As a lot of people know, my sister, Alexandra Christian, and I are pretty much the entire standing staff of Little Red Hen Romance. We both write stories and novels for the press, and we edit one another. There are many advantages to having your beloved sister as your editor. But there are times, particularly for Lexie, when it’s a real pain in the ass.
Lex has just finished a truly amazing Sherlock Holmes novella that should be coming out in the next few weeks, and I’ve been working on the copy edit. Lex is one of the most amazing, original, intelligent writers I know, and her grammar and punctuation are almost perfect. But that girl will party hearty with a comma; she gets it drunk and lets it sprawl naked in the most ungodly places or forgets it entirely and leaves it dead in a ditch. As a former composition instructor, I tend to lose my mind about this on a regular basis. And since this is apparently becoming a hot topic issue (see here: Daniel McMahon for Business Insider 5-2-16), we thought it might instructive or at least entertaining to see our latest exchange on the subject:
THE SAME STUPID COMMA MISTAKE THREE TIMES, ALL FROM THE SAME PARAGRAPH!!!!!!!
Okay, you’re gonna learn how to do this if it kills us both.
Example Number One:
As written by the brilliant Lexie Christian:
The unfortunate doorman’s coat and hat offered an easy disguise and this time he managed to pass through the doors without incident.
This sentence is two independent clauses joined by the conjunction “and.” As are all of these examples. And it’s the EASIEST FREAKIN THING IN THE WORLD TO IDENTIFY!!!!
So, what are our two clauses? How do I know we have two? We start with the verbs. What are the verbs?
Okay, so who or what offered? The unfortunate doorman’s coat and hat – so there we have the spine of clause number one, “coat and hat offered.” Everything that tells us information about the coat and hat (whose it was [the doorman] and what he was like [unfortunate]) and what they offered and how [an easy disguise]) are part and parcel of that clause. So Clause Number One is:
The unfortunate doorman’s coat and hat offered an easy disguise.
So our next verb is managed. Who or what managed? He, Sherlock, our intrepid hero. Everything about him and what he managed is Clause Number Two:
This time [when he managed] he managed [there’s that spine] to pass through the doors [what he managed to do] without incident [how he did it].
Because neither of these clauses begins with an adverb like when or as or because or anything else that would turn it into a dependent clause/super-adverb supporting the other that can’t stand alone, these are two independent clauses joined with nothing more than the most common and beloved of all conjunctions, and. So you put a FUCKING COMMA IN FRONT OF THE AND!!! And thus after edits it becomes:
The unfortunate doorman’s coat and hat offered an easy disguise, and this time he managed to pass through the doors without incident.
SIDE NOTE ON DEPENDENT CLAUSES WHICH YOU ALMOST NEVER USE AND USUALLY GET RIGHT WHEN YOU DO: To make these the joining of a dependent clause to an independent clause, one of these clauses has to become a super-adverb. If it comes at the beginning, you need a comma:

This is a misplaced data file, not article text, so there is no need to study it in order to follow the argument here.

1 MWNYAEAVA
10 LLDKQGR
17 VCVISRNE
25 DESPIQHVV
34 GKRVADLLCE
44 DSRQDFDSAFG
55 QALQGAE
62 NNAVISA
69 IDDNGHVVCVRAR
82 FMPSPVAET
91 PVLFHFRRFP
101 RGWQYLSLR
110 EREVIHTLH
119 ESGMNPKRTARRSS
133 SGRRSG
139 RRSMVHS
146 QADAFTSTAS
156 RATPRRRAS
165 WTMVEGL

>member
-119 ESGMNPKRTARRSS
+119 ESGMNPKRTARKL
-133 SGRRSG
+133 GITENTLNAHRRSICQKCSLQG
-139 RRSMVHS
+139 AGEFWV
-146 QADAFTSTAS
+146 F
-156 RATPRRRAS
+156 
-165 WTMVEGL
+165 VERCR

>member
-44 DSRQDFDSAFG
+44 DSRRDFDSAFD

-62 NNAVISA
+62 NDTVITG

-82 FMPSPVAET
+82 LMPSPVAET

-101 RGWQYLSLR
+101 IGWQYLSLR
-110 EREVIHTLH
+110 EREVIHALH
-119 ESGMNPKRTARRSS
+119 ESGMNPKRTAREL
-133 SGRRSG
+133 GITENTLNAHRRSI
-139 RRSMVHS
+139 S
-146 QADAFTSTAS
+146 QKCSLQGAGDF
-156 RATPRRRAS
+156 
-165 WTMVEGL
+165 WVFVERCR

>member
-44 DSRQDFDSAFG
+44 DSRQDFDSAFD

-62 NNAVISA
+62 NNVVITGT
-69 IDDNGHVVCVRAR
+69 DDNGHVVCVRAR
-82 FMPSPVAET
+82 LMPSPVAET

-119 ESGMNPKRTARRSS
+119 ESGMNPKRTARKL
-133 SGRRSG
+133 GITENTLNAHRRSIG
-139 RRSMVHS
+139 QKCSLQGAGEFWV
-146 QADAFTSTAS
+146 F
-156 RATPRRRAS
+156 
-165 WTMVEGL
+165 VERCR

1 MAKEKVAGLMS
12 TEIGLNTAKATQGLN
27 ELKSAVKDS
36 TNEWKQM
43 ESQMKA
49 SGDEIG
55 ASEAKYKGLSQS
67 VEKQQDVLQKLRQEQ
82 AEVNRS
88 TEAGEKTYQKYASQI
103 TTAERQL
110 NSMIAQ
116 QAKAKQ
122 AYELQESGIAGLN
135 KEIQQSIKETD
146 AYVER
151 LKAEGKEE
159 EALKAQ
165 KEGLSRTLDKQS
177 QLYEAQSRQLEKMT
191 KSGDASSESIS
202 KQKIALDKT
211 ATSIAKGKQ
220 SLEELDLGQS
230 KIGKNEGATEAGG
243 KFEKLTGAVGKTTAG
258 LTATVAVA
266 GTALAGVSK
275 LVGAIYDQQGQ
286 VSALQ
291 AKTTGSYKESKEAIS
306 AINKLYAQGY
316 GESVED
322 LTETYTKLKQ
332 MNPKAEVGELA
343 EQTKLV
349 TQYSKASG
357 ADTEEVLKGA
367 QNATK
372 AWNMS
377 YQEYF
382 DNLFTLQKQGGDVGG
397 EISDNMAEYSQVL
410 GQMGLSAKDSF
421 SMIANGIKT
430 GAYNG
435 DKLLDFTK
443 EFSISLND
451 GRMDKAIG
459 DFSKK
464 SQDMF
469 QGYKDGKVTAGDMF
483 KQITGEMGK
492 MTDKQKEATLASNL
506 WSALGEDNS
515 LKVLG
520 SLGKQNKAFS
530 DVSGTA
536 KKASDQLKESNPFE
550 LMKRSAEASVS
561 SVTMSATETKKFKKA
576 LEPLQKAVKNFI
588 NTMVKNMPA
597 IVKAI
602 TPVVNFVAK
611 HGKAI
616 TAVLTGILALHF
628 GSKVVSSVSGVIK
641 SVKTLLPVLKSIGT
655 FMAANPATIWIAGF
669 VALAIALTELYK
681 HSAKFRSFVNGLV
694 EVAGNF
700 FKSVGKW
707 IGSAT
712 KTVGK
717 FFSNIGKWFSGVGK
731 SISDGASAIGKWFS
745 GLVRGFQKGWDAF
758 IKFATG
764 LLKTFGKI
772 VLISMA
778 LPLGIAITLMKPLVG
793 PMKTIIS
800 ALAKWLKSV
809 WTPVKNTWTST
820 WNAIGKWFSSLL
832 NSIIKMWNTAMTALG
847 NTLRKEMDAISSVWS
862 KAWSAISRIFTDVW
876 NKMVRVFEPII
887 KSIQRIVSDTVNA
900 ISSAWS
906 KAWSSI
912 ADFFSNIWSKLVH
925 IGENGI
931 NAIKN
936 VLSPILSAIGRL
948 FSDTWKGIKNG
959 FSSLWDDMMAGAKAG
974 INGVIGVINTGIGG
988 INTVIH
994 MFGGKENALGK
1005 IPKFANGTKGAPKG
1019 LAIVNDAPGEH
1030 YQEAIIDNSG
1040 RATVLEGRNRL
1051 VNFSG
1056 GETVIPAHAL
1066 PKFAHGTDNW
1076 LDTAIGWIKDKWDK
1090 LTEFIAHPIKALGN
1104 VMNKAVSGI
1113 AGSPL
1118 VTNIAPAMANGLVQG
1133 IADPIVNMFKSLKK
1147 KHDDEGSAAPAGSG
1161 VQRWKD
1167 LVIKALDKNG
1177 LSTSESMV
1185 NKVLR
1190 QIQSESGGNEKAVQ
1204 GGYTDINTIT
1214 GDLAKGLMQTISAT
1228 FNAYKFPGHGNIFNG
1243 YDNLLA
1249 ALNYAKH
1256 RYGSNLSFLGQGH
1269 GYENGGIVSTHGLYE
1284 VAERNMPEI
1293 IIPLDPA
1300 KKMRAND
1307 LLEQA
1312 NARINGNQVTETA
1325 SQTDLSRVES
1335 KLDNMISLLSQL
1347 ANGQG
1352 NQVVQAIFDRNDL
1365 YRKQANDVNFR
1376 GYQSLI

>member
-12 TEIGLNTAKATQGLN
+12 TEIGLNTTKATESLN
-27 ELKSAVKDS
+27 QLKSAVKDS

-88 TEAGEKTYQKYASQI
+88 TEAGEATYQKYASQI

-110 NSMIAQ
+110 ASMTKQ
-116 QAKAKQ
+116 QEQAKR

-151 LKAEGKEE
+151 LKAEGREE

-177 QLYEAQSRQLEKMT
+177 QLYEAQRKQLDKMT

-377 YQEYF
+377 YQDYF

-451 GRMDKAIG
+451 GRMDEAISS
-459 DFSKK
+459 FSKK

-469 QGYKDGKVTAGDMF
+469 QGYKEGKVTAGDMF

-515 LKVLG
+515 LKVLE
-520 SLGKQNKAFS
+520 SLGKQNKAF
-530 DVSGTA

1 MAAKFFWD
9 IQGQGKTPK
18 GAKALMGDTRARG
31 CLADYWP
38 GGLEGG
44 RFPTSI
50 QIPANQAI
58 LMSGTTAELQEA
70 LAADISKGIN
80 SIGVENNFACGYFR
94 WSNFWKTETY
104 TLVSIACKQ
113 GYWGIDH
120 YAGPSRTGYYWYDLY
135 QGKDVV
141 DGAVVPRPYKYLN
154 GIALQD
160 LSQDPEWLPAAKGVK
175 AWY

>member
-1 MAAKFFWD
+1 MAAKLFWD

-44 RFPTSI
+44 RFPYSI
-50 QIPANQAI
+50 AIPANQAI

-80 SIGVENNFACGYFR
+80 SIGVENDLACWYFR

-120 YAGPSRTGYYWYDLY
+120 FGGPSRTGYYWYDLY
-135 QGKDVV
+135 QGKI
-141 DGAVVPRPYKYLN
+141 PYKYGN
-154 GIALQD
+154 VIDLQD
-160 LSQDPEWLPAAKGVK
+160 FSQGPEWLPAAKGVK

Because the unfortunate doorman’s coat and hat offered an easy disguise, this time he managed to pass through the doors without incident.
But if it comes at the end, you don’t:
The unfortunate doorman’s coat and hat offered an easy disguise when this time he managed to pass through the doors without incident.
Your way, the two independent clauses is MUCH BETTER; it’s stronger and gives the reader chunks of easily visualized information. It was Mark Twain’s favorite sentence construction. AND HE ALWAYS PUT THE DAMNED COMMA IN IT!!!
So on to Example Number Two. As written, thus:
A small stage had been set up along the back wall and the cozy chaises by the fire had been moved aside to accommodate more tables.
What are the verbs:
1)had been set up
2)had been moved (accommodate is also a verb, but by adding the “to” to it, you’re using it as part of an adverb modifying had been moved; it tells why the moving was done. Lesser minds would be confused by this; I know you can see it.)
What had been set up? Stage
What had been moved? Chaises
So our two clauses are:
1) A small stage had been set up along the back wall.
2) The cozy chaises by the fire had been moved aside to accommodate more tables.
What is joining them? There’s our lil buddy and again.
So our edited sentence becomes:
A small stage had been set up along the back wall, and the cozy chaises by the fire had been moved aside to accommodate more tables.
And finally, coming to you live from the exact same descriptive paragraph, I bring you Example Number Three:
The entire room was swathed in red and gold and the heavy musk of opium hung in the air.
1) was swathed
What was swathed? Room
What hung? Musk
Two clauses then?
1) The entire room was swathed in red and gold.
2) The heavy musk of opium hung in the air.
Add our friend and and the comma it should have rode in on:
The entire room was swathed in red and gold, and the heavy musk of opium hung in the air.
If you could ever just absorb that this is WHY this comma needs to be there, I promise, you’ll just put it there naturally without having to go through this half-assed diagraming of the sentence. But just saying, “Fuck it, I can’t do commas; sue me,” looks like a consistent, habitual amateur mistake, the kind of thing that can make less imaginative editors who don’t love you and your writing like I do dismiss you as a lightweight. And that just is not acceptable. Every one of these sentences is brilliant; you’ve compacted massive amounts of vibrant information into just a few words and created a whole scene. So just get the commas right!